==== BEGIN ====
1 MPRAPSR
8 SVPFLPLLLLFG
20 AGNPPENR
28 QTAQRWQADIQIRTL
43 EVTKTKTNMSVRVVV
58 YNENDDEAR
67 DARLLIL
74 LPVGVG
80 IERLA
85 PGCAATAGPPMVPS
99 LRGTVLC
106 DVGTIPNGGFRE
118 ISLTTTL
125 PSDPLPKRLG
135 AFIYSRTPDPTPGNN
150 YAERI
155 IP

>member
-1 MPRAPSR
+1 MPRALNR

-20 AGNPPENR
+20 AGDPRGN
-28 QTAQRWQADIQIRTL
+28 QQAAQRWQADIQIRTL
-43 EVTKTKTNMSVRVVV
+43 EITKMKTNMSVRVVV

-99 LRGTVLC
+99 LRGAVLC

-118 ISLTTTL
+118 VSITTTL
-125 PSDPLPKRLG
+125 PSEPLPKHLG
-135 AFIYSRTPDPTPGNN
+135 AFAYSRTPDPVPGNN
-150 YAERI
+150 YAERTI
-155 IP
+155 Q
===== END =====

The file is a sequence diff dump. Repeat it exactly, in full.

1 MPRAPSR
8 SVPFLPLLLLFG
20 AGNPPENR
28 QTAQRWQADIQIRTL
43 EVTKTKTNMSVRVVV
58 YNENDDEAR
67 DARLLIL
74 LPVGVG
80 IERLA
85 PGCAATAGPPMVPS
99 LRGTVLC
106 DVGTIPNGGFRE
118 ISLTTTL
125 PSDPLPKRLG
135 AFIYSRTPDPTPGNN
150 YAERI
155 IP

>member
-1 MPRAPSR
+1 MPRALNR

-20 AGNPPENR
+20 AGDPRGN
-28 QTAQRWQADIQIRTL
+28 QQAAQRWQADIQIRTL
-43 EVTKTKTNMSVRVVV
+43 EITKMKTNMSVRVVV

-99 LRGTVLC
+99 LRGAVLC

-118 ISLTTTL
+118 VSITTTL
-125 PSDPLPKRLG
+125 PSEPLPKHLG
-135 AFIYSRTPDPTPGNN
+135 AFAYSRTPDPVPGNN
-150 YAERI
+150 YAERTI
-155 IP
+155 Q